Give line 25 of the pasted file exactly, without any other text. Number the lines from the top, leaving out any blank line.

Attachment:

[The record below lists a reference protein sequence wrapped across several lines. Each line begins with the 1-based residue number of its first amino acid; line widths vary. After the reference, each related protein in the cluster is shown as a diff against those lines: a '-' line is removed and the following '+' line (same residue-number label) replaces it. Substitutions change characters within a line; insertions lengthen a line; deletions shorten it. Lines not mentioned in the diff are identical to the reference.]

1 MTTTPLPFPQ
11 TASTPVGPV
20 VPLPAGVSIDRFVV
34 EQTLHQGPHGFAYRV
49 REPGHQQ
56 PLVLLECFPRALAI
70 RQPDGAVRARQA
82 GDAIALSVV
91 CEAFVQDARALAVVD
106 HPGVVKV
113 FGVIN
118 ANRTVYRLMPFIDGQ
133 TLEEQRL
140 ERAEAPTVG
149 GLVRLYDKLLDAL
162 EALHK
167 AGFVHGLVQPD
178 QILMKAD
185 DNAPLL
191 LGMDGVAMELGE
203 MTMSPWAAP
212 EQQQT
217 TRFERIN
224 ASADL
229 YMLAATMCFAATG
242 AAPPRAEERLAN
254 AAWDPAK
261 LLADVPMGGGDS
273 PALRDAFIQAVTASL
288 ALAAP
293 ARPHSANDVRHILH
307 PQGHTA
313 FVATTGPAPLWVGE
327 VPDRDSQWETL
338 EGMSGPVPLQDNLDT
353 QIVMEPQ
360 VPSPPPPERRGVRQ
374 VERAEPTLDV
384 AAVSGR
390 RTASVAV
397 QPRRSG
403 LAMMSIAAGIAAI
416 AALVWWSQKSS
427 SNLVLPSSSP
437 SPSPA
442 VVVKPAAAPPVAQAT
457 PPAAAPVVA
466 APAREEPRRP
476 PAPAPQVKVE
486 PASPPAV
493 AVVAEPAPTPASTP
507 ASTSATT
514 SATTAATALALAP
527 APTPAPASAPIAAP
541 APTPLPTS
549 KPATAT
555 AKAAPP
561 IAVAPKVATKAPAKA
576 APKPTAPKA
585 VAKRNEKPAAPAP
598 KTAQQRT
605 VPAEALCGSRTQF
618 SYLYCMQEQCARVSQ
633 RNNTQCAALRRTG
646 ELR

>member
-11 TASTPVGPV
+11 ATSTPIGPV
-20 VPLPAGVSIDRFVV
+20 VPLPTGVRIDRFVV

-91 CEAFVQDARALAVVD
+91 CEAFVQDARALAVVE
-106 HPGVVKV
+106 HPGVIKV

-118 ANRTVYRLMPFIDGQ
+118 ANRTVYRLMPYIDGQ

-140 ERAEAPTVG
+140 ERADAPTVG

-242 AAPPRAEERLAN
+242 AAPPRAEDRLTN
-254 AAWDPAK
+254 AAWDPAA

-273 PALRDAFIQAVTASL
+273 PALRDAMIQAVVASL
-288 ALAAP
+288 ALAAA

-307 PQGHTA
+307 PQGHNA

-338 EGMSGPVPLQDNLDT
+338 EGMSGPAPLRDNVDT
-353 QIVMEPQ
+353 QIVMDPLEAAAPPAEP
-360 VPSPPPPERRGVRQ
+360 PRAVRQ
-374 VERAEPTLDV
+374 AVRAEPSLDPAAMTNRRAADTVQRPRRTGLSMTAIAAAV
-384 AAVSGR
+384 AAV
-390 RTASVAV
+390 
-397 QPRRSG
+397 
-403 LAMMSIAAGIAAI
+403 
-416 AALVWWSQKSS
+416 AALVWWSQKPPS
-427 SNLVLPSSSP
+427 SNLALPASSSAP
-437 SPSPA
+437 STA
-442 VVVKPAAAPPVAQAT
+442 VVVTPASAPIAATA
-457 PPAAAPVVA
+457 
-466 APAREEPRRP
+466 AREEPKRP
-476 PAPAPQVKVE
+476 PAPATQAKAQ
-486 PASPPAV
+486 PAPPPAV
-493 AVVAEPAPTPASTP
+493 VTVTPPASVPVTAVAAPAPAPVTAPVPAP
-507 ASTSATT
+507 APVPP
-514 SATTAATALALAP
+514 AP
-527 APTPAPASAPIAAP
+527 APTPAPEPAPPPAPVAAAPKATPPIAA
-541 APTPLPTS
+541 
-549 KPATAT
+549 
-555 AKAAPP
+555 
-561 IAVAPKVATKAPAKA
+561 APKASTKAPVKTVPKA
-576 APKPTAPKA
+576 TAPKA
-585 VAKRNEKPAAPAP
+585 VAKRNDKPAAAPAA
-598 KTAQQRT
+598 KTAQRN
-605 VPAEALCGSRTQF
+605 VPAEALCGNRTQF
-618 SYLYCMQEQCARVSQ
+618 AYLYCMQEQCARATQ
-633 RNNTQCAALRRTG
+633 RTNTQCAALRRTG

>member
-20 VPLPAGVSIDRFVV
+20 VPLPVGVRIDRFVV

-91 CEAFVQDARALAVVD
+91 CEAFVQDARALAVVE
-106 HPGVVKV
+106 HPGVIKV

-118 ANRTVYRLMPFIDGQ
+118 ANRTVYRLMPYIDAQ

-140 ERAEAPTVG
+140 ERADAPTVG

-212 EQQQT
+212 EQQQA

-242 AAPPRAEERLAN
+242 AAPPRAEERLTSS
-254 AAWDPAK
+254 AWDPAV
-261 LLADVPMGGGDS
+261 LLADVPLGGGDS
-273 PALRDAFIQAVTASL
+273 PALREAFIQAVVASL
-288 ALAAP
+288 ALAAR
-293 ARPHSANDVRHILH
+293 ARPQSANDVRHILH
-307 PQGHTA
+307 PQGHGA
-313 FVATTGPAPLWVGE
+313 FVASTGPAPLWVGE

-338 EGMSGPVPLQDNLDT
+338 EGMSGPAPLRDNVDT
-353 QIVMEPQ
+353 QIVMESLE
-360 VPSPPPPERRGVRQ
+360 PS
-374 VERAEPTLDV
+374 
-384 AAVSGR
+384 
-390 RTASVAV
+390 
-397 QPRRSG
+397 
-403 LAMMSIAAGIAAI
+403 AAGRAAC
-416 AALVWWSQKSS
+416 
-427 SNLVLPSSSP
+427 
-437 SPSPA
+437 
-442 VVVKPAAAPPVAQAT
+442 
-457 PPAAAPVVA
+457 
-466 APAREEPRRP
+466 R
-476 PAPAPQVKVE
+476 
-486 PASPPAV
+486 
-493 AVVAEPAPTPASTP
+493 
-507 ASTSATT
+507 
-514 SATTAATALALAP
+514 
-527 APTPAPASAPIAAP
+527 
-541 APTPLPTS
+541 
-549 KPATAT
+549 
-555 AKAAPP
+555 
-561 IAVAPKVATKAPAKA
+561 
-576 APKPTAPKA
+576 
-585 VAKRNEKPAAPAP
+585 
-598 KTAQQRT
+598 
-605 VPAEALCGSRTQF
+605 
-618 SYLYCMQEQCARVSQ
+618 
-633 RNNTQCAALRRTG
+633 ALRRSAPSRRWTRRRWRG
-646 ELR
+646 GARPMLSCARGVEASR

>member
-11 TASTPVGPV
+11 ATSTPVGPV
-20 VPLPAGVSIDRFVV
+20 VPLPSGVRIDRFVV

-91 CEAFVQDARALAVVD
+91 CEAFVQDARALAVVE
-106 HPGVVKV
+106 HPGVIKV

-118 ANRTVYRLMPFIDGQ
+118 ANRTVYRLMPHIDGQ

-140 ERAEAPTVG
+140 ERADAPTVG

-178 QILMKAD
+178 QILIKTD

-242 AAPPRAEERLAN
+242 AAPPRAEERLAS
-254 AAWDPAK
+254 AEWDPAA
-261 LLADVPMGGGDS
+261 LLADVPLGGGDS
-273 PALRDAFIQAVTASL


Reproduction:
224 ASADL